DOI Buys 30,000 DESFire Chips

The Department of the Interior becomes second government agency to issue employee access cards that meet the GSC-IS standard, using Philips' Mifare DESFire chips.
Published: December 20, 2004

Philips Semiconductors has announced that it has provided the U.S. Department of the Interior (DOI) with 30,000 of its Mifare DESFire chips for use in contactless smart card applications. The chips, which are being embedded in employee identification cards, operate at 13.56 MHz and comply with ISO 14443 standards. The cards will provide employees physical access to DOI facilities and, in some cases, also be used to log on to the DOI computer system. The department plans to issue cards to all its employees, as well as to firefighters, police and other emergency personnel that need access to DOI facilities. By late 2005, the DOI expects it will have ordered and issued up to 70,000 cards.

The technological groundwork for the smart card program is defined in the Government Smart Card Interoperability Specification (GSC-IS), developed by the Government Services Administration and the National Institute of Standards and Technology. This standard was created to ensure the interoperability of contactless and contact smart cards throughout the federal government.

Manuel Albers

“We initially created the DESFire chip as an upgrade to the Mifare chip so that the chip could handle more applications, such as contactless payments and enhanced security features, for use in [public] transportation [fare] application schemes,” says Manuel Albers, Philips’ director of business development and identification, Americas. “And when we first released the DESFire chip, the government approached us. They liked it because it complies with the ISO 14443 standards, levels 1 to 4, and this was the key requirement in the GSC-IS standard. But we did have to reengineer the chip to fully comply with the GSC-IS standard.”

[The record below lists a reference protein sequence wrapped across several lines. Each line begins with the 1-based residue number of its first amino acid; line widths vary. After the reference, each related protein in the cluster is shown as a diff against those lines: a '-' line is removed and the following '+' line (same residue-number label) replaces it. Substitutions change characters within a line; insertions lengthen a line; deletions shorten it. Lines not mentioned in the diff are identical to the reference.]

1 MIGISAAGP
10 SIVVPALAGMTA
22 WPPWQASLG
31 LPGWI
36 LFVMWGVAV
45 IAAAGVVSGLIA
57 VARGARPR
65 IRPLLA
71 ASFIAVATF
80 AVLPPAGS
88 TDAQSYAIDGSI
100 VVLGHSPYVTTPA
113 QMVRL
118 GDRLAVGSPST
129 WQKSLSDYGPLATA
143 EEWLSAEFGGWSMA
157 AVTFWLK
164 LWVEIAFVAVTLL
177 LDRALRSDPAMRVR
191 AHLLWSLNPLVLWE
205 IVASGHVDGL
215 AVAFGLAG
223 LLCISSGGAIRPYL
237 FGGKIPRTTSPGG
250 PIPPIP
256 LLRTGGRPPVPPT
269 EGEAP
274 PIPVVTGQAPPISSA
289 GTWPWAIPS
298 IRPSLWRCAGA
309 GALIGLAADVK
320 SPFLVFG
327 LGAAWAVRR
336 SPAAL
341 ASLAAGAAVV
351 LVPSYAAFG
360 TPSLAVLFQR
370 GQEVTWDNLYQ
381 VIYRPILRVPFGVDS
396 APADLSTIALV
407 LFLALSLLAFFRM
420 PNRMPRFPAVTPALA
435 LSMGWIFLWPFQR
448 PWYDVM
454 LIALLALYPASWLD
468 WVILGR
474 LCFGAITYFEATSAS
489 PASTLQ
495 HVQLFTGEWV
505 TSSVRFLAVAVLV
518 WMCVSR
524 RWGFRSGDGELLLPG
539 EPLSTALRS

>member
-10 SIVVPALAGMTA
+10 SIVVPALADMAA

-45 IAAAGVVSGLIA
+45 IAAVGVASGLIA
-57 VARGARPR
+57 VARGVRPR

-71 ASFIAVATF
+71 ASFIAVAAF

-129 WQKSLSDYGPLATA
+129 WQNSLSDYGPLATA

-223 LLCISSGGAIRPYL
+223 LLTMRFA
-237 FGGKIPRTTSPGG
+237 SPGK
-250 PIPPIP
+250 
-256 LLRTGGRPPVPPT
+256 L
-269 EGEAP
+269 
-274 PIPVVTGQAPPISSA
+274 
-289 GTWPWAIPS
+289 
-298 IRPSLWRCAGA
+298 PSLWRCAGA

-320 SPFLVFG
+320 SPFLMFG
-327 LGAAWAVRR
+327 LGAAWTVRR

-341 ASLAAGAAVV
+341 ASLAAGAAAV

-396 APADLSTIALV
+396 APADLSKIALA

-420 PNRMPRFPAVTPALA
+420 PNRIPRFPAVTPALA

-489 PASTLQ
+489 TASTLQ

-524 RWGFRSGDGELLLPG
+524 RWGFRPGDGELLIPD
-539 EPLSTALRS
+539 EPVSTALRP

Specifically, Philips needed to slow the processing speed of the DESFire chip slightly so that it could be used in cards that also contain contact chips, based on the ISO 7816 standard.

Albers says Philips, which is based in Eindhoven, the Netherlands, is the first and only company he knows of that is making a GSC-IS-complaint chip, but Bob Donelson, smart card program manager for the DOI, says the government has tested a number of other chips that meet the GSC-IS standard.

NASA, which began a DESFire-based smart card secure access program at an Alabama flight center in August (see NASA Launches Access System), and the DOI are the first agencies to enforce the standard. Donelson is working with a number of other federal agencies, including the Department of Homeland Security and the Veteran’s Administration, to expand the smart card program. He’d like to integrate the DOI access cards with the contactless fare collection systems endorsed by the American Public Transportation Association. APTA has created a uniform transit fare standard that includes contactless fare collection specifications that are compatible with the GSC-IS, which would allow DOI employees to use their ID cards on public transit systems.

“Now that the standards are in place, I think these cards are going to be a great service; they’ll be a ubiquitous token for access, e-business, etc.,” says Donelson. He says the GSC-IC standard could be used to develop smart card state licensing programs, as well. Estimates of how many smart cards could be issued based on GSC-IS range from 20 million to 150 million.

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